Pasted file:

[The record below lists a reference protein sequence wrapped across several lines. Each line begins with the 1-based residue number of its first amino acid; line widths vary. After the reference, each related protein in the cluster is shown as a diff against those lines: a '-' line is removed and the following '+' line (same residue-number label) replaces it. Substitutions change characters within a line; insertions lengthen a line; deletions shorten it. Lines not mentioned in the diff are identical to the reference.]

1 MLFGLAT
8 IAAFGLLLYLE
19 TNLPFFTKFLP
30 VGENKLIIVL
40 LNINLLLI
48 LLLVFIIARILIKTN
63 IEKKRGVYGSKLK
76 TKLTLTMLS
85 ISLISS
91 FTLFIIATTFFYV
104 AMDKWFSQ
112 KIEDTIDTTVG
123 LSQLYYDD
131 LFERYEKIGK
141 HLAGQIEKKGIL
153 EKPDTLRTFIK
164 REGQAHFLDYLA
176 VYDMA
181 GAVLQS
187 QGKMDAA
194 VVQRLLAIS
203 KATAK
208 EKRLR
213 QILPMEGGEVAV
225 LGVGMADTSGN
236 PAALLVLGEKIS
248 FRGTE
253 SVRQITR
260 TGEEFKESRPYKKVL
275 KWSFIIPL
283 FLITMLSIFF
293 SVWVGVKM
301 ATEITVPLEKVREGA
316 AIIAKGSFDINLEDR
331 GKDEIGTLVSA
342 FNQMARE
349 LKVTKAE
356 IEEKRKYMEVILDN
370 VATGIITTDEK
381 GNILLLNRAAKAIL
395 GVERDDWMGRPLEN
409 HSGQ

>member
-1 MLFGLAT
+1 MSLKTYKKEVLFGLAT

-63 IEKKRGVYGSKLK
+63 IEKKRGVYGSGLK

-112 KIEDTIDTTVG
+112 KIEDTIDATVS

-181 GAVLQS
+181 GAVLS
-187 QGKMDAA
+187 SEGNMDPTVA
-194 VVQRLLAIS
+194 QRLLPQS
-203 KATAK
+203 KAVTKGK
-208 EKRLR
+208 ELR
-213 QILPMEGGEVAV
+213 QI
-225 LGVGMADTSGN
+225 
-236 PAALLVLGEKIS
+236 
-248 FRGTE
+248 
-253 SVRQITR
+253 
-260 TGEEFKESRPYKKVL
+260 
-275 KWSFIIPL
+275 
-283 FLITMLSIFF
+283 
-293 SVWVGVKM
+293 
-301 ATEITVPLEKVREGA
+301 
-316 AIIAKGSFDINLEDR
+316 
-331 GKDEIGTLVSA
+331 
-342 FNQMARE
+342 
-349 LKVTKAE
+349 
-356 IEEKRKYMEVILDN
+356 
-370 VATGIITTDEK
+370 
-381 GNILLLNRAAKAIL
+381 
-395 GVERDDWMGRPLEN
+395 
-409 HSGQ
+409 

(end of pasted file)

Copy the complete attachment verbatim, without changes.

[The record below lists a reference protein sequence wrapped across several lines. Each line begins with the 1-based residue number of its first amino acid; line widths vary. After the reference, each related protein in the cluster is shown as a diff against those lines: a '-' line is removed and the following '+' line (same residue-number label) replaces it. Substitutions change characters within a line; insertions lengthen a line; deletions shorten it. Lines not mentioned in the diff are identical to the reference.]

1 MLFGLAT
8 IAAFGLLLYLE
19 TNLPFFTKFLP
30 VGENKLIIVL
40 LNINLLLI
48 LLLVFIIARILIKTN
63 IEKKRGVYGSKLK
76 TKLTLTMLS
85 ISLISS
91 FTLFIIATTFFYV
104 AMDKWFSQ
112 KIEDTIDTTVG
123 LSQLYYDD
131 LFERYEKIGK
141 HLAGQIEKKGIL
153 EKPDTLRTFIK
164 REGQAHFLDYLA
176 VYDMA
181 GAVLQS
187 QGKMDAA
194 VVQRLLAIS
203 KATAK
208 EKRLR
213 QILPMEGGEVAV
225 LGVGMADTSGN
236 PAALLVLGEKIS
248 FRGTE
253 SVRQITR
260 TGEEFKESRPYKKVL
275 KWSFIIPL
283 FLITMLSIFF
293 SVWVGVKM
301 ATEITVPLEKVREGA
316 AIIAKGSFDINLEDR
331 GKDEIGTLVSA
342 FNQMARE
349 LKVTKAE
356 IEEKRKYMEVILDN
370 VATGIITTDEK
381 GNILLLNRAAKAIL
395 GVERDDWMGRPLEN
409 HSGQ

>member
-1 MLFGLAT
+1 MSLKTYKKEVLFGLAT

-63 IEKKRGVYGSKLK
+63 IEKKRGVYGSGLK

-112 KIEDTIDTTVG
+112 KIEDTIDATVS

-181 GAVLQS
+181 GAVLS
-187 QGKMDAA
+187 SEGNMDPTVA
-194 VVQRLLAIS
+194 QRLLPQS
-203 KATAK
+203 KAVTKGK
-208 EKRLR
+208 ELR
-213 QILPMEGGEVAV
+213 QI
-225 LGVGMADTSGN
+225 
-236 PAALLVLGEKIS
+236 
-248 FRGTE
+248 
-253 SVRQITR
+253 
-260 TGEEFKESRPYKKVL
+260 
-275 KWSFIIPL
+275 
-283 FLITMLSIFF
+283 
-293 SVWVGVKM
+293 
-301 ATEITVPLEKVREGA
+301 
-316 AIIAKGSFDINLEDR
+316 
-331 GKDEIGTLVSA
+331 
-342 FNQMARE
+342 
-349 LKVTKAE
+349 
-356 IEEKRKYMEVILDN
+356 
-370 VATGIITTDEK
+370 
-381 GNILLLNRAAKAIL
+381 
-395 GVERDDWMGRPLEN
+395 
-409 HSGQ
+409 